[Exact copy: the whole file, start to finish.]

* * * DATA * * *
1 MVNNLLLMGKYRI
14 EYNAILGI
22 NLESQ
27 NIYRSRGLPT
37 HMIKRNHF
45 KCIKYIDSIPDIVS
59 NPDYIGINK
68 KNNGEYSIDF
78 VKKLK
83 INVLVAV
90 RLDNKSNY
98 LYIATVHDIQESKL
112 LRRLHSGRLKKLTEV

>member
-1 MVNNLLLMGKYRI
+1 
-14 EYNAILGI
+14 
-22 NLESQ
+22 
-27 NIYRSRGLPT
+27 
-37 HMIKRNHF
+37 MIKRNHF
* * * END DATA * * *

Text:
1 MVNNLLLMGKYRI
14 EYNAILGI
22 NLESQ
27 NIYRSRGLPT
37 HMIKRNHF
45 KCIKYIDSIPDIVS
59 NPDYIGINK
68 KNNGEYSIDF
78 VKKLK
83 INVLVAV
90 RLDNKSNY
98 LYIATVHDIQESKL
112 LRRLHSGRLKKLTEV

>member
-1 MVNNLLLMGKYRI
+1 
-14 EYNAILGI
+14 
-22 NLESQ
+22 
-27 NIYRSRGLPT
+27 
-37 HMIKRNHF
+37 MIKRNHF